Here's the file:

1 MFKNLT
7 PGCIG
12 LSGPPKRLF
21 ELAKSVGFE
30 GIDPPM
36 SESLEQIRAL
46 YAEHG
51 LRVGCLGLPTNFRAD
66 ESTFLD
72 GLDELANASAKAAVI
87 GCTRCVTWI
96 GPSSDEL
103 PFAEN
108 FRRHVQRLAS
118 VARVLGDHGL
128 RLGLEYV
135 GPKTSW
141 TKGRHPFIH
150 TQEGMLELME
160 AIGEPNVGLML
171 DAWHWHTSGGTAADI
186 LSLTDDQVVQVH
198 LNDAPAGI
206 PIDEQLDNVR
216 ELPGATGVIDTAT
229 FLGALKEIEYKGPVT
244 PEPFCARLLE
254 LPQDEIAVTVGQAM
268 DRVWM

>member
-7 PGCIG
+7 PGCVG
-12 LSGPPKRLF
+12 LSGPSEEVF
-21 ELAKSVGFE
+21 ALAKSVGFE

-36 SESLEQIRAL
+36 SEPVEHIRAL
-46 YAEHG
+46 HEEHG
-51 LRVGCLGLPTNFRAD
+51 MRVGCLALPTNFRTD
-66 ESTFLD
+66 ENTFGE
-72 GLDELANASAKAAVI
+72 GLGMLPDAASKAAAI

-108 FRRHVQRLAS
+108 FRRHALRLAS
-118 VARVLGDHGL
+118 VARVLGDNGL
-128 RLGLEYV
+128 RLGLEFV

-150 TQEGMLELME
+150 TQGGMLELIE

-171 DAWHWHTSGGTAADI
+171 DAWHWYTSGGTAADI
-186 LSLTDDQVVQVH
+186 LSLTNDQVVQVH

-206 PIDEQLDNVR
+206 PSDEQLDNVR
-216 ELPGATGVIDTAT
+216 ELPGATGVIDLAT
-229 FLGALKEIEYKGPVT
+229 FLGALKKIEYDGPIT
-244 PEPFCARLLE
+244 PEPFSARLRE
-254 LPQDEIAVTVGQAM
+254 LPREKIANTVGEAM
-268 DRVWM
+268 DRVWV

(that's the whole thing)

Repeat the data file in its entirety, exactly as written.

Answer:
1 MFKNLT
7 PGCIG
12 LSGPPKRLF
21 ELAKSVGFE
30 GIDPPM
36 SESLEQIRAL
46 YAEHG
51 LRVGCLGLPTNFRAD
66 ESTFLD
72 GLDELANASAKAAVI
87 GCTRCVTWI
96 GPSSDEL
103 PFAEN
108 FRRHVQRLAS
118 VARVLGDHGL
128 RLGLEYV
135 GPKTSW
141 TKGRHPFIH
150 TQEGMLELME
160 AIGEPNVGLML
171 DAWHWHTSGGTAADI
186 LSLTDDQVVQVH
198 LNDAPAGI
206 PIDEQLDNVR
216 ELPGATGVIDTAT
229 FLGALKEIEYKGPVT
244 PEPFCARLLE
254 LPQDEIAVTVGQAM
268 DRVWM

>member
-7 PGCIG
+7 PGCVG
-12 LSGPPKRLF
+12 LSGPSEEVF
-21 ELAKSVGFE
+21 ALAKSVGFE

-36 SESLEQIRAL
+36 SEPVEHIRAL
-46 YAEHG
+46 HEEHG
-51 LRVGCLGLPTNFRAD
+51 MRVGCLALPTNFRTD
-66 ESTFLD
+66 ENTFGE
-72 GLDELANASAKAAVI
+72 GLGMLPDAASKAAAI

-108 FRRHVQRLAS
+108 FRRHALRLAS
-118 VARVLGDHGL
+118 VARVLGDNGL
-128 RLGLEYV
+128 RLGLEFV

-150 TQEGMLELME
+150 TQGGMLELIE

-171 DAWHWHTSGGTAADI
+171 DAWHWYTSGGTAADI
-186 LSLTDDQVVQVH
+186 LSLTNDQVVQVH

-206 PIDEQLDNVR
+206 PSDEQLDNVR
-216 ELPGATGVIDTAT
+216 ELPGATGVIDLAT
-229 FLGALKEIEYKGPVT
+229 FLGALKKIEYDGPIT
-244 PEPFCARLLE
+244 PEPFSARLRE
-254 LPQDEIAVTVGQAM
+254 LPREKIANTVGEAM
-268 DRVWM
+268 DRVWV